World Food Programme Ramping Up to Reach 700,000 With Emergency Operation in Haiti
PORT-AU-PRINCE – The United Nations World Food Programme (WFP) has announced it is scaling up its operation to provide emergency food assistance to 700,000 people. To reach them and deliver common humanitarian services, WFP is appealing for US$62 million.
One in three Haitians, or 3.7 million people, need urgent food assistance, including 1 million suffering severe hunger according to a nationwide study conducted in August by the CNSA (National Coordination for Food Security) with support from WFP and the Food and Agriculture Organization of the United Nations.
“Poor Haitian families face a very dramatic situation. WFP and its partners are doing their utmost to reach a growing number of vulnerable people with emergency assistance,” said Miguel Barreto, WFP Regional Director for Latin America and the Caribbean, who is on a field mission to Haiti until the 7th of December.
Millions of Haitians have been hit hard by rising prices, a weakening local currency, and a drop in agricultural production. Social and civil unrest over the past three months rendered many main roads impassable too, further restricting access to food for poorer households. Recently, a slight improvement in security allowed WFP to deliver food assistance to families cut off since September.
Over the past three weeks, nearly 23,000 people have received emergency food assistance in the Nord-Ouest department, defined by the government’s report as the most food insecure in the country. WFP provides families with enough food for a month.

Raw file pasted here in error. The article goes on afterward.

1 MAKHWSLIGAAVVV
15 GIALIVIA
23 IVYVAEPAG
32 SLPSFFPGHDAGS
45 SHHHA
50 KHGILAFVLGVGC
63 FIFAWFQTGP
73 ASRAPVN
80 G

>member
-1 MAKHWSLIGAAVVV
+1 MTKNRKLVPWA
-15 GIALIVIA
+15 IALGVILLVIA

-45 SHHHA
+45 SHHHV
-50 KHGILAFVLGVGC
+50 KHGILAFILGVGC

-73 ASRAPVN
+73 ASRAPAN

WFP is also expanding distributions and providing cash and vouchers to other departments affected by food insecurity. In November, 67,000 people were given cash so as local markets recover, households can purchase food locally. So far in 2019, WFP has met the emergency food needs of 138,000 people across the country. New distributions and deliveries will be organized whenever the security situation allows.
The unrest has hampered humanitarian organizations’ efforts too. Transport of WFP food to many vulnerable communities, particularly using the main roads between the capital Port-au-Prince and Artibonite and across southern Haiti, has been affected.
“Despite these challenges, we are committed to ensure the continuity of our assistance. It’s heart-warming to see schools reopening and children able to attend class, as we also provide them with a hot meal. For poor families, it is often the only meal they eat in a day,” said Barreto.
WFP’s school feeding program provides meals to 300,000 children annually in 1,200 schools nationwide. It is considered the largest food safety net in Haiti but only 60 percent of schools have reopened since the turmoil began three months ago.
To reach areas difficult or impossible to access by road, WFP launched a three-month air operation in late November. A chartered Mi8-AMT helicopter is providing reliable transport for cargo and staff from the entire humanitarian community. It can carry up to 22 passengers or 4 tons of cargo.
For WFP, investing in sustainable solutions is key to addressing the root causes of food insecurity in Haiti. WFP significantly increased its support to local agriculture in line with Government plans to revitalize the agriculture sector as a means of tackling food insecurity.
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